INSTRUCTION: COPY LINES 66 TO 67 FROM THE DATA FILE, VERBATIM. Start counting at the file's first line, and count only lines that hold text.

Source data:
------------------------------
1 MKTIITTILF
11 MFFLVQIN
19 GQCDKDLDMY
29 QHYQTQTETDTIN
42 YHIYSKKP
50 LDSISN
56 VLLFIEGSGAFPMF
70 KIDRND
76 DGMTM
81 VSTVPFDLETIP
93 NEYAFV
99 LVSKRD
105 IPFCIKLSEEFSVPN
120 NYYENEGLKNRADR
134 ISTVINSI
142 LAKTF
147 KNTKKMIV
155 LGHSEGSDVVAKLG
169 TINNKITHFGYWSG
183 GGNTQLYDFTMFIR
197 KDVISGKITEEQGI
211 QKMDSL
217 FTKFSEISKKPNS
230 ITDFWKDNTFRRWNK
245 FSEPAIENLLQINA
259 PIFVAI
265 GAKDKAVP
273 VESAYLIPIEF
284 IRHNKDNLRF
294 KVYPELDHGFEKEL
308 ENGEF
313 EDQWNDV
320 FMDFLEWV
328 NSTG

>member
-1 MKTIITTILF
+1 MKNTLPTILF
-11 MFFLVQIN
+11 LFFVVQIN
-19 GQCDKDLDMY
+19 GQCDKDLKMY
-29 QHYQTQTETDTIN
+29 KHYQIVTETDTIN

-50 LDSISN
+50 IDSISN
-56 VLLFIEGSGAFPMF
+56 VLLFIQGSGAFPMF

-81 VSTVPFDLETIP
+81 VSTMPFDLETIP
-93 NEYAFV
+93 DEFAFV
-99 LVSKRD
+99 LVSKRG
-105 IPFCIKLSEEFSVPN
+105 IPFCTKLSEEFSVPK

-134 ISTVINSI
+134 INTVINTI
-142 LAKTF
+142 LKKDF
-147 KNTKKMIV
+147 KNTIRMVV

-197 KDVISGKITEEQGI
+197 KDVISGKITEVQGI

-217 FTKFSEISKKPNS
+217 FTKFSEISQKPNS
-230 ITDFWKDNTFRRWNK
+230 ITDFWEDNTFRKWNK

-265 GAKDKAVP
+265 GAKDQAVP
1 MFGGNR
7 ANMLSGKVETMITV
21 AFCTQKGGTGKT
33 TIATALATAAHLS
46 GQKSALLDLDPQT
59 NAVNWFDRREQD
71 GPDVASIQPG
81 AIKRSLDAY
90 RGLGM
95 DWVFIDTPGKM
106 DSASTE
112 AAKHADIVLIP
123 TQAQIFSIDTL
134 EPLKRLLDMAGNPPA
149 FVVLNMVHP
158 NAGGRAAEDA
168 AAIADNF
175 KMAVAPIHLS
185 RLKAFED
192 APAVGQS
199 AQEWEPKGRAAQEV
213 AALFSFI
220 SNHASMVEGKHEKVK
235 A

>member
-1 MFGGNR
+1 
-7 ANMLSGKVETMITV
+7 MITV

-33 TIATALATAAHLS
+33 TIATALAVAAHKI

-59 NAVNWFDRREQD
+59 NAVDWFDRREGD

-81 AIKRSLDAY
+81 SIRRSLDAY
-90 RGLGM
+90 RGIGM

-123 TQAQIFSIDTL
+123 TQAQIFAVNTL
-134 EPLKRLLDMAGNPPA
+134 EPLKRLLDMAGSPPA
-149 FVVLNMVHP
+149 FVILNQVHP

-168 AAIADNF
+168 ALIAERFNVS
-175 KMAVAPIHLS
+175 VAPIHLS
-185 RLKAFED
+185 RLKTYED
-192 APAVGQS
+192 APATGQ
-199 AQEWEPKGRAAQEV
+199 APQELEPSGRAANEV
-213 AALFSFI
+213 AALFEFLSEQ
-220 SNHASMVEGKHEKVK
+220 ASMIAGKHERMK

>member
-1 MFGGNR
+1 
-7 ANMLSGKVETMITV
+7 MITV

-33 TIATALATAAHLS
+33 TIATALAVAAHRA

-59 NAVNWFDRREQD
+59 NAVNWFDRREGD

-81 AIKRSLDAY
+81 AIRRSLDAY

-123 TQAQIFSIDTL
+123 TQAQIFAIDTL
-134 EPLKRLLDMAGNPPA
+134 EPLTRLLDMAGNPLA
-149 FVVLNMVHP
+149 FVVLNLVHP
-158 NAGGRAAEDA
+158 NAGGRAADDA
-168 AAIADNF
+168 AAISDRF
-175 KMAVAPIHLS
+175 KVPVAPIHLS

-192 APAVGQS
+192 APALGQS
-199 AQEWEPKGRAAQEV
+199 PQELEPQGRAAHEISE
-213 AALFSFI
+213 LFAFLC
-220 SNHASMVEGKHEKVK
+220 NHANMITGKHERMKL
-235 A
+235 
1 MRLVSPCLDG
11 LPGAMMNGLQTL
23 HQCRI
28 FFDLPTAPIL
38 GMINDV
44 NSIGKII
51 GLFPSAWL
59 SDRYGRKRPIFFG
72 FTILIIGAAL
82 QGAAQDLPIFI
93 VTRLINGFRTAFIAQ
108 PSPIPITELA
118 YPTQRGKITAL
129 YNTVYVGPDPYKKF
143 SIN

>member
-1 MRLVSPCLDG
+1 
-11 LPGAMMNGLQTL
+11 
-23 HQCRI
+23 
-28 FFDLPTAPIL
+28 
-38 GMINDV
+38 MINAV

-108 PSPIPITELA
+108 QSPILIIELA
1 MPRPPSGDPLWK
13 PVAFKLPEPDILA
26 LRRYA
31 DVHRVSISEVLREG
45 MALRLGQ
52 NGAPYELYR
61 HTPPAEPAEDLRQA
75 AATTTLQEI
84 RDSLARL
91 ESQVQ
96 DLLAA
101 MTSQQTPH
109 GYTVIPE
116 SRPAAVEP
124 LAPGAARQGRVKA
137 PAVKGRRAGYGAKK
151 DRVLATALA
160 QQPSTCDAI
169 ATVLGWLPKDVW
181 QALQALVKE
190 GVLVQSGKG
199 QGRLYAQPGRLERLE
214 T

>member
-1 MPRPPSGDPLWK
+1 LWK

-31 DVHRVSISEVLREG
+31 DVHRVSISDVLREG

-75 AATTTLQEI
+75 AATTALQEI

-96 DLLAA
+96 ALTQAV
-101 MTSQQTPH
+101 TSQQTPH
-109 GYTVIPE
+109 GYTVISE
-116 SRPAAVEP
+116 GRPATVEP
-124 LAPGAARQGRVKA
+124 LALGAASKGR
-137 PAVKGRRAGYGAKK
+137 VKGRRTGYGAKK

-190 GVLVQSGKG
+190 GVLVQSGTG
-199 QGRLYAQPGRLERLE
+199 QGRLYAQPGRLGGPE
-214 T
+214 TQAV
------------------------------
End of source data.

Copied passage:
-230 ITDFWKDNTFRRWNK
+230 ITDFWEDNTFRKWNK